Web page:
In 1775, the reign of Louis XVI just took place and ushers in a new wind over France. The King is favorable to the arts, and Breguet takes advantage of it to start its own business. He is successful up until the beginning of the French Revolution in 1789. The unstable climate in Paris forces him to flee his adopted country, and he returns to Switzerland. When he comes back, Abraham-Louis Breguet sets out to rebuild his business and find a new clientele.
Production of the first “touch (à tact) watch”.
Breguet equipped these watches with mechanisms that enable their wearers to tell the time by touch alone. A pointer on the outside of the case mirrors the position of the hour hand of the watch. By feeling the position of the pointer, the wearer can deduce the time from its position in relation to studs aligned with the hours. Available for purchase starting in 1799, the touch (à tact) watch (sometimes known as the "watch for the blind") lent itself to a great wealth and variety of embellishment, including enamel, pearls, and diamonds. With a few exceptions, the touch system was confined (for obvious reasons) to simple, nonstriking watches.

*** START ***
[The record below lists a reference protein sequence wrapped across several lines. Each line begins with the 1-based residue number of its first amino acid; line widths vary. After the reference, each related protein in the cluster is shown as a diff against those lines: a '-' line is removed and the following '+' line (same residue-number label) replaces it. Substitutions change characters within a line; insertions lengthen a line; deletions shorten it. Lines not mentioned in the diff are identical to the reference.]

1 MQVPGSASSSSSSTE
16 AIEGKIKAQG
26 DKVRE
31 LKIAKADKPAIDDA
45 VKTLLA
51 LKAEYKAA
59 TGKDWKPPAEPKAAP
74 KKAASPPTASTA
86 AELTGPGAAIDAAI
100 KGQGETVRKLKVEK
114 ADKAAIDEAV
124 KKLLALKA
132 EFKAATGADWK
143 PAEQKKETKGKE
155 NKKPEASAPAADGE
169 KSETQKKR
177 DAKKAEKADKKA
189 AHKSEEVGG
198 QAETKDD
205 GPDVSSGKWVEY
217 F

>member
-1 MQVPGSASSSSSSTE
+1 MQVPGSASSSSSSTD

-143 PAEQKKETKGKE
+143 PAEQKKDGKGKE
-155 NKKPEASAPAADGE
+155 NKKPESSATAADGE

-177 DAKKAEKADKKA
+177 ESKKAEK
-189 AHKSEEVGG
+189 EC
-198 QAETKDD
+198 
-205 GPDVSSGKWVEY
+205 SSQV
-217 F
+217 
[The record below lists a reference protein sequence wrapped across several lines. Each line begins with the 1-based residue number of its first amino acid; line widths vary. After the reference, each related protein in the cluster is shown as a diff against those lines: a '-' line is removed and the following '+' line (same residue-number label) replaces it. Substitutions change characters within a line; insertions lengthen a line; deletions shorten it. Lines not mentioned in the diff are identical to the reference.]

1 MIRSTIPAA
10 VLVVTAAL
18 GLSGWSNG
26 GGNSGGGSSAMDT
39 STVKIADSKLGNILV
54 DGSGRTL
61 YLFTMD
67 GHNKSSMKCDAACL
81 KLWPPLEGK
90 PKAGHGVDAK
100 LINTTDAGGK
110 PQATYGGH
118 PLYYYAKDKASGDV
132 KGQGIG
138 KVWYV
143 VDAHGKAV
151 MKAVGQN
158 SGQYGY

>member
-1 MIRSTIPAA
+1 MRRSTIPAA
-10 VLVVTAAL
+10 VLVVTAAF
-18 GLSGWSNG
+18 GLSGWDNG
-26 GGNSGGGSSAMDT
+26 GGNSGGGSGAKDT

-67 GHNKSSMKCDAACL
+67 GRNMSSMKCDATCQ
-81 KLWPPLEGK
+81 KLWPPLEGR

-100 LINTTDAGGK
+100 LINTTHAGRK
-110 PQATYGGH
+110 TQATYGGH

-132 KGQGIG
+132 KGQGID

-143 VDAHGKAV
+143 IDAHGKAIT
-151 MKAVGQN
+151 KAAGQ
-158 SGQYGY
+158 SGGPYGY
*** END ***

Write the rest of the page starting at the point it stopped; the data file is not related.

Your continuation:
Small (médaillon) touch (à tact) watch No. 611 sold in February 18,1800, to Mrs. Bonaparte, later Empress Josephine.